I thoroughly recommend the read although I can guarantee you will need to read it more than once!
I particularly like his postscript to the Dostoevsky quote –
“Man is a mystery….” I have moved many times over the years, but Dostoevsky’s quote has graced the door of every refrigerator I have ever owned or rented since college. Dostoevsky penned those lines in a letter to his brother when he was just 17, and every time I read it I marvel that it was written by a boy so young. But what I love most is that this boy, destined to become one of mankind’s greatest writers, never mentions a job, a career, a profession, or material gain. A few years later he would achieve overnight success with his first novel Poor Folk, but he doesn’t even mention any aspiration to become a writer. Instead all he wants from life in exchange for a lifetime of labor is “to be a man.” Like a good Trappist monk, Dostoevsky didn’t see personal development as a way to become a great writer, but writing as a way to pursue personal development. And if we want authentic rather than ersatz success in life we must do the same.
This is a further post in what has become a series about self development. The idea is that I take an article or perhaps a video or an infographic and summarize what it really means. I have always been a believer in self development even before it became trendy!
Shucks I even write about self development in my About page! And if you need to know more then please check out my Personal Development page. Self development? Personal Development? C’est la même chose!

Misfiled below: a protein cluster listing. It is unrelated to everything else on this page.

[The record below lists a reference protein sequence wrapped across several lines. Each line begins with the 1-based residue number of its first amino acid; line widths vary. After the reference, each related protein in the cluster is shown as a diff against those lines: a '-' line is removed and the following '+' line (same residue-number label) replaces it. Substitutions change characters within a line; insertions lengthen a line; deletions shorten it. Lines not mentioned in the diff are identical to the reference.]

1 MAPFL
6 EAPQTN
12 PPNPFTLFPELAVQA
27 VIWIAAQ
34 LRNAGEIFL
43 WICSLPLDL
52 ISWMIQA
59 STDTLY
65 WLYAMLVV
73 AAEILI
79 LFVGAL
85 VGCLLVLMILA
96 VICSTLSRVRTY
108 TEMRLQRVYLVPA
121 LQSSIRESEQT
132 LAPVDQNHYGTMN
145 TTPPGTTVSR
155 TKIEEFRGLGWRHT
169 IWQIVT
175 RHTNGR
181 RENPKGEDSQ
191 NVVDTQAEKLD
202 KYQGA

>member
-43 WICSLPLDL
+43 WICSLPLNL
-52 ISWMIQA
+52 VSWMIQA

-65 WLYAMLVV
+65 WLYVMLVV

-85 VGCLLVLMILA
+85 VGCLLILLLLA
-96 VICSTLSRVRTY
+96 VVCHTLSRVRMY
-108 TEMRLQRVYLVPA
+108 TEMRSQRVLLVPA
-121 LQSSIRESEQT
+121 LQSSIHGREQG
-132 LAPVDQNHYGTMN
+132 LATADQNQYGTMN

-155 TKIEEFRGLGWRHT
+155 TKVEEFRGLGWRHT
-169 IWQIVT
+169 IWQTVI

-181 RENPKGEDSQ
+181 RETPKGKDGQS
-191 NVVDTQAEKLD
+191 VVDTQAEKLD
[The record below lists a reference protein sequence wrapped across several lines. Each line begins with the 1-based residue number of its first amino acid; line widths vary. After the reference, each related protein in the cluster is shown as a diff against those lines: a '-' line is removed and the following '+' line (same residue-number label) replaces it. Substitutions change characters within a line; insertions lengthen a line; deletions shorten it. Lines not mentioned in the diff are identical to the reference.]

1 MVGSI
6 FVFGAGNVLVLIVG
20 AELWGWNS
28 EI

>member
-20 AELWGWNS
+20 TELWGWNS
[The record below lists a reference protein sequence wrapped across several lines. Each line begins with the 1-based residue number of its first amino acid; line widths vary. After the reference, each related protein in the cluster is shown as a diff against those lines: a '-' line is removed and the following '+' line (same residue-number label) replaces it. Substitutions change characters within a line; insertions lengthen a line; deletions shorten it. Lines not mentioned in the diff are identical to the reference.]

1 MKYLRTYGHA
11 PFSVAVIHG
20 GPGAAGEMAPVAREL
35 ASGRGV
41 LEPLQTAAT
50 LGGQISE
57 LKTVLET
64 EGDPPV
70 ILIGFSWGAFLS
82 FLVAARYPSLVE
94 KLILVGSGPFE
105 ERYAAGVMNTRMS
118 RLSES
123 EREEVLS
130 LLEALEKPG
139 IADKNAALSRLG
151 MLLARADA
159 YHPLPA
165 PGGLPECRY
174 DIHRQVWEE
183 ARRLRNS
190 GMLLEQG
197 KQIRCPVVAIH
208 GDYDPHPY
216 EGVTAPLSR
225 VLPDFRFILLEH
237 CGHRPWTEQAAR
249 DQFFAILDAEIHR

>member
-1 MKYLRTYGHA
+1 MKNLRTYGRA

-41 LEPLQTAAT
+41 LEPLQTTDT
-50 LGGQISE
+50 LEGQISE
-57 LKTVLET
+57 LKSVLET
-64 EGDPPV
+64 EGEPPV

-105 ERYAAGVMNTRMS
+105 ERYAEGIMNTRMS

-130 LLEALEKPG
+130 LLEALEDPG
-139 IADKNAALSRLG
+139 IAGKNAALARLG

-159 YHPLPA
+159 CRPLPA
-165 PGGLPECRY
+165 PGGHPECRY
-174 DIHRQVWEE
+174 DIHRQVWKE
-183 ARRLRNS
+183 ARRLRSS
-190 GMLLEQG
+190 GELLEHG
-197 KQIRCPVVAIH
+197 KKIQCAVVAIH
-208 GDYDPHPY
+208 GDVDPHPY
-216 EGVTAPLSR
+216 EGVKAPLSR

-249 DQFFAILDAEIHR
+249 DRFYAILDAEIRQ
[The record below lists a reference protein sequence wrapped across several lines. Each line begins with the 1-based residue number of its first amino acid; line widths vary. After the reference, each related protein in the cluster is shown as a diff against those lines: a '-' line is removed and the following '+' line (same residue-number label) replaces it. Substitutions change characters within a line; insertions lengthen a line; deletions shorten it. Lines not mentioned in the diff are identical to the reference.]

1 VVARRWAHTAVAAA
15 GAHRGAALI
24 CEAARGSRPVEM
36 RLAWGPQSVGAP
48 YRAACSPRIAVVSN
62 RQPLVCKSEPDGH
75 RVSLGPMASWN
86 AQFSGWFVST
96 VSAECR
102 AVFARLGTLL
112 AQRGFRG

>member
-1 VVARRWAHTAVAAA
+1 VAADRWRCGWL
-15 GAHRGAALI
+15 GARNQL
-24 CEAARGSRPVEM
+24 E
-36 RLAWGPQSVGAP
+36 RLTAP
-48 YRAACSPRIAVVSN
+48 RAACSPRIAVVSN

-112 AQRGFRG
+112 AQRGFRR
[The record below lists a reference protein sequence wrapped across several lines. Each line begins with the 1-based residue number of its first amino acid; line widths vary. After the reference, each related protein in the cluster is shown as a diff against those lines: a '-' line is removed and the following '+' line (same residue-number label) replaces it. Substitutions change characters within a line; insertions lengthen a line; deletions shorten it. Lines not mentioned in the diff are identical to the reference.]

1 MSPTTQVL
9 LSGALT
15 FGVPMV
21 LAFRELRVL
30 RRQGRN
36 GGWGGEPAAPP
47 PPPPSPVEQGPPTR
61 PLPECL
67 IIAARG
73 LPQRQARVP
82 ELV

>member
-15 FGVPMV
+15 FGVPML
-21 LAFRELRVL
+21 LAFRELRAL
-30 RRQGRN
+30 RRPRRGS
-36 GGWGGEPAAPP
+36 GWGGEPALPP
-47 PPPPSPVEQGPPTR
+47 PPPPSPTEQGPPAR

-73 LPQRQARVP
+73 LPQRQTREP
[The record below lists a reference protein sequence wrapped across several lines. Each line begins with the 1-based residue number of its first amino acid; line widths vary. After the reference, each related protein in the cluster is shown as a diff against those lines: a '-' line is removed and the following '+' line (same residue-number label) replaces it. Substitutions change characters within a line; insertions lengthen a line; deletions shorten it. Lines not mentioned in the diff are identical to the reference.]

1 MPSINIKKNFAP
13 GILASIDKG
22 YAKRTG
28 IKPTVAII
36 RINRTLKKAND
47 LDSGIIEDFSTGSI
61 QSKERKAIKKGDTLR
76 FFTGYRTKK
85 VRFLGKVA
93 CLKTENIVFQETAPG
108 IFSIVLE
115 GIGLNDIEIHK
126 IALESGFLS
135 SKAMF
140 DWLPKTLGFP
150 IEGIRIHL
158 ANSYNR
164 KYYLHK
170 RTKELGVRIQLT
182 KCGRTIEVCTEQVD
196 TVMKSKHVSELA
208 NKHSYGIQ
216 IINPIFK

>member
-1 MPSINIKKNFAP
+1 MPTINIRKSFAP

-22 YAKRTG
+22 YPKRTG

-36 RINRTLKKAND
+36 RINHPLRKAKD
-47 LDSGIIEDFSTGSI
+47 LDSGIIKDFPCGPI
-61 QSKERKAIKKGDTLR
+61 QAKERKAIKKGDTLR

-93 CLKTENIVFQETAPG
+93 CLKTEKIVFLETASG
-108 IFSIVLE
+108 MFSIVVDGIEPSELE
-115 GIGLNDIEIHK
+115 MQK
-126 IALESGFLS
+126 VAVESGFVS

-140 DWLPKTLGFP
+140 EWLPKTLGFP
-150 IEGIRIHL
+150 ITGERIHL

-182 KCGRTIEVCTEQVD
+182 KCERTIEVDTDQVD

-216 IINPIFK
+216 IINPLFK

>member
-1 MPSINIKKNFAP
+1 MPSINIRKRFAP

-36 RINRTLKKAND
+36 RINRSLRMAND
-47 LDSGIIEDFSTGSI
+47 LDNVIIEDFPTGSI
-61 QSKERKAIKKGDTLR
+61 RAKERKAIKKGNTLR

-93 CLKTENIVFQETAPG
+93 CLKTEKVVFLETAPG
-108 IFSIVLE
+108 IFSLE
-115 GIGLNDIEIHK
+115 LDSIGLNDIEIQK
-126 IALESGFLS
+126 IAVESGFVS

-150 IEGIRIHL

If you have a thirst for information like me then I can help. I believe I have found part of the solution through Blinkist. It is an app that if used properly can be a tremendous aid to self development.
One of the advantages of me going through many hurdles of trying to create and improve myself in my retirement is that I have discovered things that work. Things that aid productivity.
Self Development and Blinkist
One of those things that aid productivity is Blinkist.
The aim of this series is to summarize to you articles that I believe assist in self development. Damn it! More than that – help you achieve, be a better person. Blinkist does that too. It will give you a synopsis of excellent books written by experts in their respective fields.
It helps you work smarter and be smarter! It is an aid to self development.
Formal Education vs Self Development
Indeed, I am a great believer in self development. Formal education can only teach you so much. The rest is up to you. Learning is within the capacity of all. We do it as soon as we leave the womb and it should be a continuous process. You are never too old to learn.
Through my passage in life, I feel qualified to pass on my wisdom about self development. I feel so strongly about it that I intend to eventually offer one to one consultations to help anyone who is prepared to listen. Listening and learning are the easy bits. You as an individual have to implement those lessons. No one can do it except you!
You can be the most intelligent person on earth but without self- awareness and self development then you run the risk of stagnating. Even worse, you could go backwards.
You know, writing is a tremendous source of self expression and development. It’s fun! Anyone can do it. Click the banner below to find out more –
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Turak’s Book Hardcover